Before we begin
Test and observe
Create a 100MB HFS+ volume and list the contents
$ hdiutil create ~/hfsplus.dmg -size 100m -fs HFS+ -volname HFSPlus $ hdiutil attach ~/hfsplus.dmg $ ls -lah /Volumes/HFSPlus/ total 0 drwxr-xr-x 4 user staff 204B Apr 18 12:16 . drwxrwxrwt@ 4 root admin 136B Apr 18 12:16 .. d-wx-wx-wt 2 user staff 68B Apr 18 12:16 .Trashes drwx------ 3 user staff 102B Apr 18 12:16 .fseventsd
There is already a noticeable difference between this HFS+ volume and our previous exFAT volume. On our exFAT volume the .Trashes directory had attributes. Those attributes were stored in a ._.Trashes file on the same volume. On our HFS+ volume the .Trashes directory does not have any attributes.
Create an empty file, add attributes, list them, and print them
$ touch /Volumes/HFSPlus/engineer $ ls -l@h /Volumes/HFSPlus/engineer -rw-r--r-- 1 user staff 0B Apr 18 12:47 /Volumes/HFSPlus/engineer $ xattr -w quote1 'Building an attribute!' /Volumes/HFSPlus/engineer $ xattr -w quote2 'Spy sapping my attribute!' /Volumes/HFSPlus/engineer $ ls -l@h /Volumes/HFSPlus/engineer -rw-r--r--@ 1 user staff 0B Apr 18 12:47 /Volumes/HFSPlus/engineer quote1 22B quote2 25B $ xattr -p quote1 /Volumes/HFSPlus/engineer Building an attribute! $ xattr -p quote2 /Volumes/HFSPlus/engineer Spy sapping my attribute!
List the contents of the volume.
$ ls -lah /Volumes/HFSPlus/ total 0 drwxr-xr-x 5 user staff 238B Apr 18 12:47 . drwxrwxrwt@ 4 root admin 136B Apr 18 12:16 .. d-wx-wx-wt 2 user staff 68B Apr 18 12:16 .Trashes drwx------ 3 user staff 102B Apr 18 12:16 .fseventsd -rw-r--r--@ 1 user staff 0B Apr 18 12:47 engineer
We see another difference when compare our different volumes. We know that the empty file engineer has attributes but we do not see where they are stored. On the exFAT volume a ._engineer file would have been created and the attributes would have been stored there.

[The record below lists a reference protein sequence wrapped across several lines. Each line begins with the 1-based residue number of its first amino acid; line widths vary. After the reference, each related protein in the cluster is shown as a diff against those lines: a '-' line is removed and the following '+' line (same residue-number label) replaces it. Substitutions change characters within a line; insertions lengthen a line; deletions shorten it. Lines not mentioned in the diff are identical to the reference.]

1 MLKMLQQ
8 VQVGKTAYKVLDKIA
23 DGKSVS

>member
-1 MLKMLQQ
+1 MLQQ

Where are the attributes stored on our HFS+ volume?
Let’s make a dd image of the volume to analyze.
$ diskutil list HFSPlus /dev/disk2 (disk image): #: TYPE NAME SIZE IDENTIFIER 0: GUID_partition_scheme +104.9 MB disk2 1: Apple_HFS HFSPlus 104.8 MB disk2s1 $ dd if=/dev/disk2 of=~/hfsplus-dd.img 204800+0 records in 204800+0 records out 104857600 bytes transferred in 1.666504 secs (62920705 bytes/sec)
Copy the dd image to your Windows workstation and add it to XWF. After cropping and drawing multiple arrows I’ve decided to upload a single screenshot. It essentially shows everything we need for this post. The image is mounted, the attributes data is visible thanks to XWF, and the contents can be seen with the data that we created.
AccessData FTK Imager
AccessData provides FTK Image for free. It’s not junk either – It’s a great tool and you should have it. You will have to go to the product download page and give some information for an active link. You can load the image created with dd in FTK Imager to view the attributes file as we did in XWF.
I would love to have an example showing how to export and view the HFS+ volume attributes file using the SIFT Workstation. Unfortunately I don’t know of an option similar to show_sys_files that works when mounting HFS+ volumes. If you know of one please let me know!
Attributes: exFAT and HFS+ Differences
- On HFS+ volumes attributes are stored in the volume attributes file.
- On supported, non-HFS+ volumes (exFAT, FAT32, etc.) OS X stores attributes in the file ._$FILENAME where $FILENAME is the name of the file which the attribute applies.
It’s worth mentioning…
I’ll have to put a hold on my posts about HFS+ volumes and specifically attributes. I wanted to have some more posts exploring them in greater detail but ran into some research that should be done in private for now. I’ll post more about attributes and some cool things you can do with them when it’s more appropriate.
Don’t worry – I’ll pick some other part of OS X to pick at. I didn’t intend for this to be an Apple-focused blog but it has been a lot of fun. I’ll stick with it for now.